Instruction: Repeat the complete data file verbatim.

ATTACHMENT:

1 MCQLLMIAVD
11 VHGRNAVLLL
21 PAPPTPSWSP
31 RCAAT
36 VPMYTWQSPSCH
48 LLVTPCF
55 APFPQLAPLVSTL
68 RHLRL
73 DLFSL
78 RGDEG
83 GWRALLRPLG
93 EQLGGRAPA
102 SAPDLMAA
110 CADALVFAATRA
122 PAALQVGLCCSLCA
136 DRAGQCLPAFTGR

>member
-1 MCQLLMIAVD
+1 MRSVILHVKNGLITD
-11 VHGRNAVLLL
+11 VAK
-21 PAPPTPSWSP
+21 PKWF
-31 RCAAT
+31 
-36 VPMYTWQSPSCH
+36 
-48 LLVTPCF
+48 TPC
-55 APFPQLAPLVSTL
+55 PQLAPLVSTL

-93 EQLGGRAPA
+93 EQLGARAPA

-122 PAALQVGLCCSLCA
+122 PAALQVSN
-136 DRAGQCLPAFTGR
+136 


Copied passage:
1 MCQLLMIAVD
11 VHGRNAVLLL
21 PAPPTPSWSP
31 RCAAT
36 VPMYTWQSPSCH
48 LLVTPCF
55 APFPQLAPLVSTL
68 RHLRL
73 DLFSL
78 RGDEG
83 GWRALLRPLG
93 EQLGGRAPA
102 SAPDLMAA
110 CADALVFAATRA
122 PAALQVGLCCSLCA
136 DRAGQCLPAFTGR

>member
-1 MCQLLMIAVD
+1 MRSVILHVKNGLITD
-11 VHGRNAVLLL
+11 VAK
-21 PAPPTPSWSP
+21 PKWF
-31 RCAAT
+31 
-36 VPMYTWQSPSCH
+36 
-48 LLVTPCF
+48 TPC
-55 APFPQLAPLVSTL
+55 PQLAPLVSTL

-93 EQLGGRAPA
+93 EQLGARAPA

-122 PAALQVGLCCSLCA
+122 PAALQVSN
-136 DRAGQCLPAFTGR
+136 